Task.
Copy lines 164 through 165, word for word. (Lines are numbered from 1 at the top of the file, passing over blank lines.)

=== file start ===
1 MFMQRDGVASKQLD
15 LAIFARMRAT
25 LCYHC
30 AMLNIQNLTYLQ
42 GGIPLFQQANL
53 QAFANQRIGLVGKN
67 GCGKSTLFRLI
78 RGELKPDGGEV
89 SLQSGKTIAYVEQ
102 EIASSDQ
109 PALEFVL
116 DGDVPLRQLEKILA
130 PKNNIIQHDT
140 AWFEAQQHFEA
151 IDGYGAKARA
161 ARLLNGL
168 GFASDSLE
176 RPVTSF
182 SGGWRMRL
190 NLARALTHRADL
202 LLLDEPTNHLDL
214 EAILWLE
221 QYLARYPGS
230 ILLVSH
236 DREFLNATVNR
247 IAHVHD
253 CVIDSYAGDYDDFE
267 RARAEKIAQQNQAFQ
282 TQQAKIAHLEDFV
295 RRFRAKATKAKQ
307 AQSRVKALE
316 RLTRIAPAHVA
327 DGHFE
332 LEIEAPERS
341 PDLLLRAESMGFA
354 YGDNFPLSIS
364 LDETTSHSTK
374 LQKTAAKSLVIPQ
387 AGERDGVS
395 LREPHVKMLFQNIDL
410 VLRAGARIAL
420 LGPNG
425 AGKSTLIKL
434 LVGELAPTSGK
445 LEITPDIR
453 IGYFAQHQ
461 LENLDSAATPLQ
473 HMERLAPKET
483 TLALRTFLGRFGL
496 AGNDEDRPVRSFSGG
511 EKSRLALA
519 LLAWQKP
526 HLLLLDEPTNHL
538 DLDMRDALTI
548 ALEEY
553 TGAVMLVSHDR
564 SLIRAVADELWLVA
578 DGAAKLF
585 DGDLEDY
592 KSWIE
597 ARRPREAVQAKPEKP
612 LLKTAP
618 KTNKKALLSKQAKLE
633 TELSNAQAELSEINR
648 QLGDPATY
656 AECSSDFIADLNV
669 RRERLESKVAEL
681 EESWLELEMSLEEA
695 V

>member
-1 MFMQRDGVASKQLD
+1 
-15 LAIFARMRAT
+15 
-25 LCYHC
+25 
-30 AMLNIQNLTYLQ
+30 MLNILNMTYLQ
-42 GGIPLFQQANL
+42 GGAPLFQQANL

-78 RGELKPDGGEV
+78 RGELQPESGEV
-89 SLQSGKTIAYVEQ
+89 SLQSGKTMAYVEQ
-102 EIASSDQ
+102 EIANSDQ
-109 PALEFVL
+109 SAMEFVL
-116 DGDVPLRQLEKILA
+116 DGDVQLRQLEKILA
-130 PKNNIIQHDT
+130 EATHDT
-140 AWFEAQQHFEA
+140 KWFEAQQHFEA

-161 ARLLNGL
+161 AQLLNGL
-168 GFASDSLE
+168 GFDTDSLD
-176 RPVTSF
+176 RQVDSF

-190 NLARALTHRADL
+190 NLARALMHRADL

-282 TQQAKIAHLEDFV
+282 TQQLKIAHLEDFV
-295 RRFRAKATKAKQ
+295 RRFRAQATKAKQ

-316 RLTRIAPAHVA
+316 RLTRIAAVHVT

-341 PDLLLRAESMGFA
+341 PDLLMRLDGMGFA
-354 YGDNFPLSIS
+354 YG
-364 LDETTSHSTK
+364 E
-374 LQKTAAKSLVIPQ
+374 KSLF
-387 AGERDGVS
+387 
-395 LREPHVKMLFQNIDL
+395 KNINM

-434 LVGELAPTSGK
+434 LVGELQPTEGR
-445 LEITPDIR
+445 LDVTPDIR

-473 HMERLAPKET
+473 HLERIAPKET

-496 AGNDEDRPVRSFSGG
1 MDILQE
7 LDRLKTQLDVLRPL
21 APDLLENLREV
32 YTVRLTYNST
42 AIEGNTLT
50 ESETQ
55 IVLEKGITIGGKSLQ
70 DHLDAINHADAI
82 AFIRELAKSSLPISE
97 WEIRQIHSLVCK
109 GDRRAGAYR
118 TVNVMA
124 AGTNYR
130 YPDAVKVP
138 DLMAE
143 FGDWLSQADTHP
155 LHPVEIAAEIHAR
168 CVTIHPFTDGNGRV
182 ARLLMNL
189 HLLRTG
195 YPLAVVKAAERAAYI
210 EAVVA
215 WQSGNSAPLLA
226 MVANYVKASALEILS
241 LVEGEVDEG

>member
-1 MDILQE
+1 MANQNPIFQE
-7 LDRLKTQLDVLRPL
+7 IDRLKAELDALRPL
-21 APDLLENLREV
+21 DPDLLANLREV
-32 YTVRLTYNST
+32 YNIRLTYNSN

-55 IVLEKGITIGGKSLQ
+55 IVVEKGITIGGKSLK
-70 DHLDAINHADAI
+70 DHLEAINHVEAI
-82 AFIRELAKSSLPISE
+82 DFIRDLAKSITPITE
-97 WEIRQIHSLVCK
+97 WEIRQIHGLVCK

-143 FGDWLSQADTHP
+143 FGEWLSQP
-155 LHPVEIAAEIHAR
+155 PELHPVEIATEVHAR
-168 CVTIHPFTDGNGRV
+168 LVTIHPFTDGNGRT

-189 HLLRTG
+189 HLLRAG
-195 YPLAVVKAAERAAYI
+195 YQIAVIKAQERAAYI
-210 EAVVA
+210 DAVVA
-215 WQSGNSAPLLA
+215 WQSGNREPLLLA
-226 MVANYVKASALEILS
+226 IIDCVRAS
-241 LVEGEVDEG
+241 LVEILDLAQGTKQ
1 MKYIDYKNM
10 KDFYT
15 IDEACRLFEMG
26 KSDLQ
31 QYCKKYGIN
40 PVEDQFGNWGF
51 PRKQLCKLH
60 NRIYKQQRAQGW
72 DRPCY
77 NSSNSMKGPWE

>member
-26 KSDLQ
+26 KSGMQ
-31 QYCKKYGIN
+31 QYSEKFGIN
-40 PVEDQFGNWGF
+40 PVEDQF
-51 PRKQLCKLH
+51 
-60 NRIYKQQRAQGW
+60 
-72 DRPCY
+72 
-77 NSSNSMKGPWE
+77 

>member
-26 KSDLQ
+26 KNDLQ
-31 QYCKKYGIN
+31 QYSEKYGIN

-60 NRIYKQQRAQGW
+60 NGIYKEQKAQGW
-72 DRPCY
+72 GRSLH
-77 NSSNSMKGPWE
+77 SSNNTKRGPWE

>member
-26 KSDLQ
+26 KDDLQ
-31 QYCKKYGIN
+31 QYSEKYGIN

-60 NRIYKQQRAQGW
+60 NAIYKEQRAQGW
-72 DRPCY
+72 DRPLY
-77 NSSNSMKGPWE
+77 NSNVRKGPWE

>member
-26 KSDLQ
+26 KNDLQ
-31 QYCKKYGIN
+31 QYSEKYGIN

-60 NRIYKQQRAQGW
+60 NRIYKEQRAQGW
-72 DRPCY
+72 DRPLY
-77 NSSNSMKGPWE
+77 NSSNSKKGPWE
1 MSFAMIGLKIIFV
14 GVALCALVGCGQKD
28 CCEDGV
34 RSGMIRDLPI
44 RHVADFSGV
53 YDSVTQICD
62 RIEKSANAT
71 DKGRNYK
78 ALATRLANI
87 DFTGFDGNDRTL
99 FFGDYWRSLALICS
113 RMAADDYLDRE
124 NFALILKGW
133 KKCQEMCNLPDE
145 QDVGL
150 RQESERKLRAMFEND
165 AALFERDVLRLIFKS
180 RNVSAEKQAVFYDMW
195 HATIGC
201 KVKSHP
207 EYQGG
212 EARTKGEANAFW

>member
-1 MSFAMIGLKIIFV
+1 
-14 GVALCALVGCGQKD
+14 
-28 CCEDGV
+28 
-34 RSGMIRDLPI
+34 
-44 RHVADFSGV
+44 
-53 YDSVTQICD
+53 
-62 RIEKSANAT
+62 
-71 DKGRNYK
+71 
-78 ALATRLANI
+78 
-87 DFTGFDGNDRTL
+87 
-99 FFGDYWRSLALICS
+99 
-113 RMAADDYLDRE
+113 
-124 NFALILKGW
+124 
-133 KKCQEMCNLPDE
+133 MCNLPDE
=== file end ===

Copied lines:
-70 DHLDAINHADAI
+70 DHLEAINHVEAI